I hope that title didn’t steer you away from reading this. I know hills generally really stink. Most people hate them. Sadists seem to love them (at least that is what I think they must be). I have yet to meet a person who looks at race elevation charts hoping to find a hilly marathon. But there really is a lot to be gained by adding hills to your runs.
Here in Chicago there are not a lot of hills to be found, but when I am in New York City I often run Central Park and there you will find they are a dime a dozen. Head up to the north end of the park and you will find the ultimate hill to train on. It is one of those hills where reach what you think is the top and start to smile thinking you made it, only to realize that it has just begun. That kind of hill! To be honest, when I go for a hilly run like Central Park I don’t mind dealing with the ups and downs that much because I know what to expect. If you can learn to embrace hills, even just a little bit, you will find gains in your speed and racing technique.
Hill training at the very core helps build up your cardiovascular system. It teaches your body to become more efficient at getting that oxygen into your body and then sending it out to your muscles. This training will also help your body to get rid of that nasty lactic acid faster. While hills put a minimal amount of stress on your body they also help you to improve your running form, making you an all around more efficient runner.
It is really important to know what to expect at your upcoming races. If you have hilly terrain on your race elevation maps, you are going to definitely want to add this training to your schedule. Match your training to the type of terrain you will be dealing with and you will see an improvement in your race times. That being said, if Boston is on your schedule this year, you are probably already knocking out hill workouts. If you are training for Chicago, a rather flat course, you won’t need to focus as much on hill workouts (but you should still do them).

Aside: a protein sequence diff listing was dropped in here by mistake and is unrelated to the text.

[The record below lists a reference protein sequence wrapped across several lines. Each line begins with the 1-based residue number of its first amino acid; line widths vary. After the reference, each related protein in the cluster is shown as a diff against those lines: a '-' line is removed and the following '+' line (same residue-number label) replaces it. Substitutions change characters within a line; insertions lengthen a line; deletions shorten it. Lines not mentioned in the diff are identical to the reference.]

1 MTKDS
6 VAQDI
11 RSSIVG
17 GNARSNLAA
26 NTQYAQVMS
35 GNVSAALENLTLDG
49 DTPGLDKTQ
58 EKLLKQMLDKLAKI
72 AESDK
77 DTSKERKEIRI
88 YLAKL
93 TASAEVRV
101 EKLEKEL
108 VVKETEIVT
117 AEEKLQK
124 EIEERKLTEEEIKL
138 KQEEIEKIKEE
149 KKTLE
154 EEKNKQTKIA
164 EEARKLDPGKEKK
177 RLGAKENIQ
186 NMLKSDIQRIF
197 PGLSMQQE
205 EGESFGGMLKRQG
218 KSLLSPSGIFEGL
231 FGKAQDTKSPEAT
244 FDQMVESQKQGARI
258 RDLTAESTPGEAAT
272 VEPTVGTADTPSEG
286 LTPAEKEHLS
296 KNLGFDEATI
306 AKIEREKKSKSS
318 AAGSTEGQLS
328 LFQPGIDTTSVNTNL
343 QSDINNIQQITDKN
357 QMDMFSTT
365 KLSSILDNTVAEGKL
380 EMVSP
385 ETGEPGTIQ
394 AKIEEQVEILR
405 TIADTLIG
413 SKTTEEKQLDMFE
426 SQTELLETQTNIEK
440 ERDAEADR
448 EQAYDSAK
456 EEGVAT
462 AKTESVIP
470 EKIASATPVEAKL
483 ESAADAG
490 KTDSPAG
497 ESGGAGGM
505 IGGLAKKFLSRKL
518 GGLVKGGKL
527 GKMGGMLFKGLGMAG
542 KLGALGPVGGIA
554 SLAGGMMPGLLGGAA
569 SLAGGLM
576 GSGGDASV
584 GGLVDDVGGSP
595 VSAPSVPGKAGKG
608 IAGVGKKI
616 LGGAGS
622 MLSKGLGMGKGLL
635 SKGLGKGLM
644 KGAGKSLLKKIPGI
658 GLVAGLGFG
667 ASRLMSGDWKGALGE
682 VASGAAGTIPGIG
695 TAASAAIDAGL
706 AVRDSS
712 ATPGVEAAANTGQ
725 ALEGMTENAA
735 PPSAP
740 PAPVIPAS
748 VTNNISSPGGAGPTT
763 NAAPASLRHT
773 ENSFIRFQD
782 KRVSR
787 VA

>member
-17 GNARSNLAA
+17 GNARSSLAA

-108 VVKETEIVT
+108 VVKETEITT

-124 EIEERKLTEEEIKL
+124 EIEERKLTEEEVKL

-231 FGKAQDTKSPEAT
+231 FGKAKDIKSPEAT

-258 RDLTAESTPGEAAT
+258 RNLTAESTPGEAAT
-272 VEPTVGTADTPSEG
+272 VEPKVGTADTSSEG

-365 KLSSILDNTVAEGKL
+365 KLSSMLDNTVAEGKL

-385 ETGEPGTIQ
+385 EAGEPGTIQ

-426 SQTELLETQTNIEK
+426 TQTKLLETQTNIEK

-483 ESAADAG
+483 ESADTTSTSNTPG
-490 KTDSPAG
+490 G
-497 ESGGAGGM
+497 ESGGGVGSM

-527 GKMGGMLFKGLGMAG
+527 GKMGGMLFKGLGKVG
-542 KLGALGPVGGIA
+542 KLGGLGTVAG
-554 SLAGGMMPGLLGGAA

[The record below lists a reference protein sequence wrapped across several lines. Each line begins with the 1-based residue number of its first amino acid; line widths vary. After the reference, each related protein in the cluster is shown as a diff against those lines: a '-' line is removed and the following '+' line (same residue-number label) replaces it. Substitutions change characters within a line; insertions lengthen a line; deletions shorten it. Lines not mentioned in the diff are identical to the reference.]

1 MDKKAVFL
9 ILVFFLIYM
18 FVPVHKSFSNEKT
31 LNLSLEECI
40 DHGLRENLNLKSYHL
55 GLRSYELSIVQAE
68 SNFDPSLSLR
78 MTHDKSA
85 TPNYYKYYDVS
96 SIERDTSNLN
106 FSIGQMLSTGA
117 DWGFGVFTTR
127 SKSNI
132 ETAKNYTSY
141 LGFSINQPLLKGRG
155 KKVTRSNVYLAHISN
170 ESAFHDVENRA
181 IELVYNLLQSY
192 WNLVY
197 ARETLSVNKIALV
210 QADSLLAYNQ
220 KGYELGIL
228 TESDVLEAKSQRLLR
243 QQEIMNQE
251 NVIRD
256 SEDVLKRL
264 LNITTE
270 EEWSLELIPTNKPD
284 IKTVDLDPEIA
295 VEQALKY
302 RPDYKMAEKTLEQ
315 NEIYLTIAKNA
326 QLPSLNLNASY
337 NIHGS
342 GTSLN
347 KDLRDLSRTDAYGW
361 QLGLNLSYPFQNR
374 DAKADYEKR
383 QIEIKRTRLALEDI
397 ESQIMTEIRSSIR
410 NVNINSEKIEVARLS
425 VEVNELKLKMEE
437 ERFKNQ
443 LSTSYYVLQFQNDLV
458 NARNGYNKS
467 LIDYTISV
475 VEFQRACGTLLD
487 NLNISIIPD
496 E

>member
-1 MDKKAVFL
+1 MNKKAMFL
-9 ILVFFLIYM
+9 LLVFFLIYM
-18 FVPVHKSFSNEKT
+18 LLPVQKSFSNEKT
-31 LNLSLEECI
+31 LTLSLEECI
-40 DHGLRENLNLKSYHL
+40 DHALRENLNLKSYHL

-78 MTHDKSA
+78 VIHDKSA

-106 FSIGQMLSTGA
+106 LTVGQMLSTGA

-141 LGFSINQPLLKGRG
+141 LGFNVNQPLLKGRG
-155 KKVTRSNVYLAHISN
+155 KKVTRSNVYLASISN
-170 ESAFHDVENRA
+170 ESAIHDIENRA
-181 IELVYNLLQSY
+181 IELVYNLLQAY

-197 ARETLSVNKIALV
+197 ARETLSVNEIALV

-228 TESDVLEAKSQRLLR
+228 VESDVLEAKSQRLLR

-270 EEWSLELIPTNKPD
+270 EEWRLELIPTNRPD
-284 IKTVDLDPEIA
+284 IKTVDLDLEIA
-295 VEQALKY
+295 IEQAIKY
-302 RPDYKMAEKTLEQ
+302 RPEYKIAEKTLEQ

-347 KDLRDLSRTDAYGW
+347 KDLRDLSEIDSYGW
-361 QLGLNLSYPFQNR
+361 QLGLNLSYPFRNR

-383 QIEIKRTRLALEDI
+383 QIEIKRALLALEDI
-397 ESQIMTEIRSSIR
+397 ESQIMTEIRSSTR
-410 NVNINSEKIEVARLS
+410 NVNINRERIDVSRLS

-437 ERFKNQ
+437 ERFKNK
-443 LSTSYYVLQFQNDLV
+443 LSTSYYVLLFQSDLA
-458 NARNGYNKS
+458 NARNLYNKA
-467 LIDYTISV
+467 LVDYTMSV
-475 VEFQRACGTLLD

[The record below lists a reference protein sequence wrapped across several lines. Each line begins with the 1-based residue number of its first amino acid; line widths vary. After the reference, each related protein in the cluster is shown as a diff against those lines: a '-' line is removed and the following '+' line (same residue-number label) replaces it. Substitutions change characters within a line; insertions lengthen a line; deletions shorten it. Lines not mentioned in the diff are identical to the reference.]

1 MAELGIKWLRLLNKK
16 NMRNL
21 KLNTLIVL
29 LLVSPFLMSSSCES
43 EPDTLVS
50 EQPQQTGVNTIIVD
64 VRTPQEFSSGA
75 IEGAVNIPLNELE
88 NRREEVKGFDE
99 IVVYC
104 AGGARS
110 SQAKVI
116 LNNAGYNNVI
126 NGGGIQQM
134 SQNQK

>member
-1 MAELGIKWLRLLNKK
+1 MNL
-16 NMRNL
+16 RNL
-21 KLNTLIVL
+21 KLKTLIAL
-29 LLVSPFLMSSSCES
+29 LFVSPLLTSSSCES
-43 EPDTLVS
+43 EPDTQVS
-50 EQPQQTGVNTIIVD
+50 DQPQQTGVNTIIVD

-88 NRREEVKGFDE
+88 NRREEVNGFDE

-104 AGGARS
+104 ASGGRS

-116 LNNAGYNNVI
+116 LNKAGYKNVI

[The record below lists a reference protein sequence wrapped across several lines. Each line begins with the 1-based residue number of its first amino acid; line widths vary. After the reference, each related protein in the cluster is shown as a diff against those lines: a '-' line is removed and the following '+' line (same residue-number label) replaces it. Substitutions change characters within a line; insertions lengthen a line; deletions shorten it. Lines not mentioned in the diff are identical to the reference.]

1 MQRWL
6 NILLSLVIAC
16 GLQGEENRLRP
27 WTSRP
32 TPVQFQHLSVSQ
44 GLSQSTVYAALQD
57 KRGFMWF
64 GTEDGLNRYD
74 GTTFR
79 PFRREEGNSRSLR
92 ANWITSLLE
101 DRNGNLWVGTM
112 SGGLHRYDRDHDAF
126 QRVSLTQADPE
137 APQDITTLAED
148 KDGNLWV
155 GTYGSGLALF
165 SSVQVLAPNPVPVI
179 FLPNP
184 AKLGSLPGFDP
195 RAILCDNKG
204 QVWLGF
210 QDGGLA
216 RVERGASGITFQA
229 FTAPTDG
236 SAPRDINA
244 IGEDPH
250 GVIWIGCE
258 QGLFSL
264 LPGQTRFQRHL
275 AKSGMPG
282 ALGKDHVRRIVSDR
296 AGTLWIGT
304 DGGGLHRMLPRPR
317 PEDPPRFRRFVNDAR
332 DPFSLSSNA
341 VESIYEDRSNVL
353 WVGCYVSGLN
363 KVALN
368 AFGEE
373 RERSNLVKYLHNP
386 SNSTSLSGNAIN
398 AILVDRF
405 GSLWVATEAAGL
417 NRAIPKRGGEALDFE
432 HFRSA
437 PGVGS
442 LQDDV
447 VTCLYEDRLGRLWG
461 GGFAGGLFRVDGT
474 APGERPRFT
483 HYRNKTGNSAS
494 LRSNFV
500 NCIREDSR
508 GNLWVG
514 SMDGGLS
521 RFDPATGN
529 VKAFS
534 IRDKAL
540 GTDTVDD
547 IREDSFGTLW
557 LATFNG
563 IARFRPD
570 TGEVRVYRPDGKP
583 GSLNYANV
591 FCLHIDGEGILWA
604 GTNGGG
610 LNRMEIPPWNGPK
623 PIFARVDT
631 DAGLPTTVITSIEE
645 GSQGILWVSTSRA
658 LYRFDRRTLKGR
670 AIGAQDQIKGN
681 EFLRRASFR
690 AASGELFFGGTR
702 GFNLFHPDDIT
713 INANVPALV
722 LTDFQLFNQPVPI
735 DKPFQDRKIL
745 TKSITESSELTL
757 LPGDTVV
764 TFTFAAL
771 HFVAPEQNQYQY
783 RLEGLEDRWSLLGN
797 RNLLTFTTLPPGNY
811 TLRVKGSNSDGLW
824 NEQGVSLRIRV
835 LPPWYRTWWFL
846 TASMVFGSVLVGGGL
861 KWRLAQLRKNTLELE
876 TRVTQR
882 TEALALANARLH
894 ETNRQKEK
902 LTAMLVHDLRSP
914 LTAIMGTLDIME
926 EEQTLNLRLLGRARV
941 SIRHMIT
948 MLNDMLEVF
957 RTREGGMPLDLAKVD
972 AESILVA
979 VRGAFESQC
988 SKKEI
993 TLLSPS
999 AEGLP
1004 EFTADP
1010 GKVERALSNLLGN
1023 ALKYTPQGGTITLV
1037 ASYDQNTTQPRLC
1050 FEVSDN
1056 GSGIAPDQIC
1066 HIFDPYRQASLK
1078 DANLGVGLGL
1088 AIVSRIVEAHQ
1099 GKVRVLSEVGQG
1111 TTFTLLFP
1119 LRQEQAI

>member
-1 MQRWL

So how do you implement this into your training? First you need to find either a hilly course or at least one good hill. At the very basic level hills are a bit like intervals. You are going to run with a very brisk pace up to the hill and then jog at a conversation pace to recover before repeating this plan. If you are running your hills on a course you will run briskly up and then jog slowly to the next one. If you are using just one hill, you will simply just run up and jog slowly back down to the bottom. A good goal is to do this series of repetitions for about 15-30 minutes.
Keep in mind that you are not sprinting up to the top of the hill. This is a brisk, but submaximal pace. Follow this up with a nice easy gait back to the start. Your pace will also vary on how steep the hill is and by how many repetitions you will be doing. If you are only doing 5 sets on a rather small hill, you can push the pace a bit more than if you are doing 10 sets on a very steep hill.
If you want to build hill work into your training plan you can do a 15 minute warm up at the start, followed by 15-30 minutes of hill training and then end with a 15 minute cool down. This will make for a well rounded workout.
Another great thing about working on hills is that it can really help you with your race technique. A great coach, my dad, told me that races can be won on the hills. I have actually seen this work in my favor. I have run several races that either have one or two giant hills or the entire course has been based around hills. In the case of the race with a few giant hills I have gone into the race knowing that I will need to save a little something for those hills. When I finally get to that hill I give it a good push. It is here where your mind starts to scream and cry and tell you this sucks! If you ignore it and push through it you will start to pass a lot of runners who are either breaking down mentally or pushed off too hard at the start. On the other hand, during races built on an entire hilly course you can give it a steady pace and use the hills to pass a lot of runners who struggle (again either mentally or physically) getting up those hills. Both of these techniques have allowed me to really come out ahead during races.
Finally, there is another rule that I always keep in mind when dealing with hills and every time I run Central Park. For every uphill, remember there is likely to be a downhill. So tuck your chin, look straight ahead and deal with it. There is a good chance than when you reach the top you are going to have some time to coast.